How Do You Clean the Rubber Seal on a Front Load Washer?
The rubber seal on a front load washing machine must be cleaned by hand. During a wash and rinse cycle, any cleaning solution you are using to clean the interior of the washer will not work on the rubber seal.
Spray the seal with vinegar and water solution and then wipe down to remove dirt. If mold is a problem, mix one cup of water with one tablespoon of bleach, soak a cloth in this solution, and then wipe the seal down. The bleach breaks down and sanitizes the area encouraging less mildew growth in the future.
How to Maintain Your Front Load Washing Machine?
There are things I love about the front load washing machine, but more cleaning tips are necessary than with a top load washer. Here are a few things to follow for proper front load washing machine maintenance.
- When not in use, leave the door open to ensure better airflow; closing it creates the perfect environment for mold, mildew, and bacteria growth
- If you are already cleaning around your home, make your last step before the rag goes in the wash for a normal cycle a quick wipe of the interior and gaskets on your washing machine
- Use a low suds and HE (high efficiency) laundry detergent, and ensure these detergents are free of dyes; a good example would be Arm and Hammer Perfume and Dye Free Dual HE
- Consider making your own laundry detergent to avoid harsh chemicals and issues with your front load machine
- Only use the recommended amount of detergent, and put the detergent in the dispenser drawer or on the clothing, not directly in the drum; follow the same process for fabric softener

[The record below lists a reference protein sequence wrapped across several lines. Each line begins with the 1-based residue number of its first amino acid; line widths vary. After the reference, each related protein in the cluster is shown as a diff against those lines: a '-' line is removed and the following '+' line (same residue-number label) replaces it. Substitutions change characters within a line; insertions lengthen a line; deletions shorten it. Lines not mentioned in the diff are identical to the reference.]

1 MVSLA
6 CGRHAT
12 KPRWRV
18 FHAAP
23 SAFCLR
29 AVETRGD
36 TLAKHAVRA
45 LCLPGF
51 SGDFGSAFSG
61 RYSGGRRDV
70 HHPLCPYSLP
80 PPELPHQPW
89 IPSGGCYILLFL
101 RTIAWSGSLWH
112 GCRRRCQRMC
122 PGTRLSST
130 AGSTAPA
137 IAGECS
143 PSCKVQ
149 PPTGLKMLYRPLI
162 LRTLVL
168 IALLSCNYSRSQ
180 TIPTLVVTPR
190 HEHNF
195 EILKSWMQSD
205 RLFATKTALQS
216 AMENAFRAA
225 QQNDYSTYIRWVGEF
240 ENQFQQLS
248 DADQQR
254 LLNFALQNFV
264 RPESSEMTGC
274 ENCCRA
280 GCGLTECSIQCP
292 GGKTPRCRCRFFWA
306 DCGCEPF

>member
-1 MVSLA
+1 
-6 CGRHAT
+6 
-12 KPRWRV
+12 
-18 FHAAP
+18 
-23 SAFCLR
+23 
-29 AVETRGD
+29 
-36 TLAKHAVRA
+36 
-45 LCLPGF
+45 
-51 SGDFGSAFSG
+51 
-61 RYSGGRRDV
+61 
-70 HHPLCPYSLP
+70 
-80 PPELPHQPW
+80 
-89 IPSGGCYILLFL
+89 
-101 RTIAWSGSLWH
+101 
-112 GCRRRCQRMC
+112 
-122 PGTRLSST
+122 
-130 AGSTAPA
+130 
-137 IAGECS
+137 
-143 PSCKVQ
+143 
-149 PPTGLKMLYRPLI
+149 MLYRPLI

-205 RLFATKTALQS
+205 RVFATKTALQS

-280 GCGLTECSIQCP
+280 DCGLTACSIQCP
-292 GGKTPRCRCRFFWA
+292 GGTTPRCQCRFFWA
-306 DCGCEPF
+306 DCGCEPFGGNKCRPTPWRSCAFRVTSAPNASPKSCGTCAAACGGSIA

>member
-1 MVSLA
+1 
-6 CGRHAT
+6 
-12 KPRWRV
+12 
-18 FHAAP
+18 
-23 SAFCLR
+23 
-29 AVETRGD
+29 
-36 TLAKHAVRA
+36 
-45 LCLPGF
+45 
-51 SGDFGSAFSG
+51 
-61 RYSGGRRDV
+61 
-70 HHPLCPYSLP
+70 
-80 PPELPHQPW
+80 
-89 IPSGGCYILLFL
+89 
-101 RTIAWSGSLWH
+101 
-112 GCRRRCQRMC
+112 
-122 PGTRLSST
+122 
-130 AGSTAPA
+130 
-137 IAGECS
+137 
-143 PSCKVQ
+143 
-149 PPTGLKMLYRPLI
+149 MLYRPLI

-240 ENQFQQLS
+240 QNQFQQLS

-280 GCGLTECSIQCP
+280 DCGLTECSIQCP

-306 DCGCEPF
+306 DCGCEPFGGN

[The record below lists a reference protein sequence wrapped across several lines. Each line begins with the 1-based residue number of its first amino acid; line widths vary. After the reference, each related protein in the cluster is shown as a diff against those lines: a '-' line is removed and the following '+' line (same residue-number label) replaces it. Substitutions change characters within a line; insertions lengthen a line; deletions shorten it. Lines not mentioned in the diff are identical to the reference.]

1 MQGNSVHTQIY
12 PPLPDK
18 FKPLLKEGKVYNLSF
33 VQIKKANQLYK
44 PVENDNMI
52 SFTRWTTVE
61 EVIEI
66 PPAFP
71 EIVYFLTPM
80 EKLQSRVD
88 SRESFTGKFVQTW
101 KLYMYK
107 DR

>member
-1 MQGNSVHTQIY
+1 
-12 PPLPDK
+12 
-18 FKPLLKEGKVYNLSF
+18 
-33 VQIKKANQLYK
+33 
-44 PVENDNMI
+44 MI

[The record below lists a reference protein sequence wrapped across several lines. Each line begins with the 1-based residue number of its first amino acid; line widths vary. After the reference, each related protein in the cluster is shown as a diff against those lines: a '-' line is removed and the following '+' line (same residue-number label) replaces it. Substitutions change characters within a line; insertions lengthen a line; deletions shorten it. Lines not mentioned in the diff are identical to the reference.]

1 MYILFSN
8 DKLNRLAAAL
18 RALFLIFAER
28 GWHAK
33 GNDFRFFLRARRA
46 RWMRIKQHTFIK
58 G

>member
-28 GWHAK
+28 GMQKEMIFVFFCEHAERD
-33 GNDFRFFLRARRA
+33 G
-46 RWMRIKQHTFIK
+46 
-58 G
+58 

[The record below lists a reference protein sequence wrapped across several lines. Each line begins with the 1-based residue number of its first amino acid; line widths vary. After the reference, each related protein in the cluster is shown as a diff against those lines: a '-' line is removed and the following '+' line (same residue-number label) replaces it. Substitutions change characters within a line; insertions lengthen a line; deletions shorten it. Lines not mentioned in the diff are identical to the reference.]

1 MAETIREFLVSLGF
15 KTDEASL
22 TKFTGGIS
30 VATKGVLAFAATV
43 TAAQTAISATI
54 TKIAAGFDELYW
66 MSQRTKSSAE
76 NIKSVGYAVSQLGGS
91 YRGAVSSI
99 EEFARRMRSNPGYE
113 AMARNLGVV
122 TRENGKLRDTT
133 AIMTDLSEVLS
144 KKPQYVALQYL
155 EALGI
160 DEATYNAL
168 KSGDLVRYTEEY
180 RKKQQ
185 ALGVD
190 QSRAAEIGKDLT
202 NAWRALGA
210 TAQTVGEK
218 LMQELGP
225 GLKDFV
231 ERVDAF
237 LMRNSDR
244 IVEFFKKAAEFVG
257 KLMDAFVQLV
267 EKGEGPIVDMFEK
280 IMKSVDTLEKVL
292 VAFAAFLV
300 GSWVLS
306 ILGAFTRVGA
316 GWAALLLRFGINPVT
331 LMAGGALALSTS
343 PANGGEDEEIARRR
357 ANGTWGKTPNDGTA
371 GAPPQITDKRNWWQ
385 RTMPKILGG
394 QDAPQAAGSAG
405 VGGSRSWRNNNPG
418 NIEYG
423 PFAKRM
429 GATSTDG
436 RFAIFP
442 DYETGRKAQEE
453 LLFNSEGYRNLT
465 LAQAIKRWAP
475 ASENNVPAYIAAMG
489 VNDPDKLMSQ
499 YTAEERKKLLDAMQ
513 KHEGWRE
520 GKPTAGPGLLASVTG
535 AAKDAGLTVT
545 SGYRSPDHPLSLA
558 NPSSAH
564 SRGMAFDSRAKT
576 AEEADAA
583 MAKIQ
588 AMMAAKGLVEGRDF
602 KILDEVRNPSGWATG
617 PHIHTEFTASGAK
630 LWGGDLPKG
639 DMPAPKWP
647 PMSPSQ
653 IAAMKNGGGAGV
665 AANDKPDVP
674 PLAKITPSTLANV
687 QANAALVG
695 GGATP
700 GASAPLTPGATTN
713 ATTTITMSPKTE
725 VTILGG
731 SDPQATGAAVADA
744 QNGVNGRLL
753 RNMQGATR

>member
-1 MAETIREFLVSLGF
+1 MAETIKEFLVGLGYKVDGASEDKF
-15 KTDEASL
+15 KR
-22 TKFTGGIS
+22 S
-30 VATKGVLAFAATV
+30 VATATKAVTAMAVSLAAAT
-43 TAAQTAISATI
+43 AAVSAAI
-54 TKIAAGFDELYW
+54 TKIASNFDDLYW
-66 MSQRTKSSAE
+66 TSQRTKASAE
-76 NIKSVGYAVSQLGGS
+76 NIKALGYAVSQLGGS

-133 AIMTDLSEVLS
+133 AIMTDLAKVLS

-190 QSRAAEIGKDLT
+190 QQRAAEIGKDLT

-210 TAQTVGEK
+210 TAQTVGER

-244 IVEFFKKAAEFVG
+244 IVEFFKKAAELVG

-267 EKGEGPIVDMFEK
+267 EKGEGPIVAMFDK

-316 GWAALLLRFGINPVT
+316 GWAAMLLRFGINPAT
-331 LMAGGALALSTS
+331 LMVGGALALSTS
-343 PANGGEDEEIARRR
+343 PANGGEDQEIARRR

- If your washing machine continually needs an additional rinse cycle after completing a wash, proper cleaning may not be the culprit; call in a professional to make sure that your front loader is functioning properly
How Often Should You Clean?
If you live in an area where it is hot and humid, you will need to clean your washing machine more often. The official (and my) recommendation is once per month, especially for the drum and the gasket.
In environments where the chance of mold and mildew growth is considerably lower, you can complete the cleaning process once a quarter.
Importance and Benefits of Cleaning Your Front Load Washer
Now that you have the cleaning process down, here are a few things to help keep you motivated to clean your washing machine. Even though your clothes may still be coming out clean, your front load machine could still be quite dirty.
- Dirty residue, soap scum, and detergent buildup can compromise the performance of the washing machine by clogging the filters and drain pipe
- Unpleasant odors caused by bacteria, mildew, and mold growth
- For those with lung and breathing issues, mold and mildew growth is bad for your health
- Contaminated washing machines can spread germs and bacteria to the laundry
Common Issues To Look For With a Front Load Washer
As I said, I love my front load washing machine when it comes to reaching that last sock at the bottom of the drum. With my top load, I often felt like I was about to fall in! The problem, of course, is the cleaning; if you stay on top of the deep cleaning schedule and follow my cleaning hacks, your experience should be much better. Look at these issues that you often encounter with the front loader.
- Mold growth in the rubber gasket, especially the creases, and seals
- Strong negative odor even after doing a load of laundry
- Water not draining from the detergent dispenser drawer
- It’s time to call a professional when you notice the washing machine is not draining fully after the wash cycle ends, you pull out clean clothes, and they are filled with detergent or completely soaked, and the machine is making any abnormal noises